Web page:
Could Academic Principles Transform Private Residential Communities?
My husband and I just returned from dropping off our daughter for her freshman year of college at a very beautiful school with a rigorous undergraduate business program. While we were bracing ourselves for the flood of emotions associated with dropping off a child at a campus a great distance from our home, we also managed to enjoy the entire orientation program presented by the school.
As I looked around the packed auditorium where the Dean of the Business School delivered a very heartfelt speech, I thought to myself: “how many of these eager college students see themselves one day sitting on a community association board?” “How many will find themselves living in a condominium, cooperative or homeowners’ association in the future?”
Naturally, the answer is not one of them was thinking anything at all pertaining to the community association lifestyle.
The reality is, however, that a great many of them will one day live in a shared ownership community because that is what is being built throughout the United States. Since many of these students are bright and have already demonstrated leadership capabilities by virtue of being admitted to a school like the one in which we were sitting, the hope would be that many of them would give back to the communities they will call home some day when they are raising their own families and, afterwards, when they find themselves as Empty Nesters. But, would they? Why do the lessons of our childhood and young adulthood seem to leave us when we need them most, later in life and in instances where they could be most helpful?
The Dean told the students and their parents that the faculty and administration demanded excellence from them and insisted on integrity. The goal in the next four years was to create knowledge and transform each of them into their highest selves. The students wouldn’t have to go it alone. Each would have a team of advisors assisting them every step of the way.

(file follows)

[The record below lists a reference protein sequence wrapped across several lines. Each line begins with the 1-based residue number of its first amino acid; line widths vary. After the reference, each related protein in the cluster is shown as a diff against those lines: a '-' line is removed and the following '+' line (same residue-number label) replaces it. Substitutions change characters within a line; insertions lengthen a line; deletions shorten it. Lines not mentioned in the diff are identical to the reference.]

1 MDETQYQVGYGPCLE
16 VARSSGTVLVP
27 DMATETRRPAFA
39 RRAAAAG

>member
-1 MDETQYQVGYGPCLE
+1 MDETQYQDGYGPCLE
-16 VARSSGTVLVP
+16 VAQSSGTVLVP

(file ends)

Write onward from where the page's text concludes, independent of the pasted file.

How many communities could be transformed into places we love to call home if some of these university principles were applied to private residential communities? Why is there not the equivalent of a “team of advisors” helping people when they first move into a community? Many times, people are lucky if they get a wave and a nod from new neighbors. Wouldn’t it be wonderful if newcomers to the community were treated to an encouraging orientation program designed to help them succeed in the community, get involved and perhaps run for the board themselves?
Sure, this doesn’t always help; not every student will graduate from the university my daughter is attending but by setting the goals high and providing the support needed to achieve them, the administration has greatly increased their odds. What do we as community leaders do to ensure that newcomers to the community truly understand the rules, feel as though the community welcomes them and have the support needed to thrive as an association member? What is done to inspire talented and well-meaning folks to serve on these boards? Maybe each of our board members and association members need to remember what used to inspire them to be their best selves and apply it where it is needed most these days: their own community.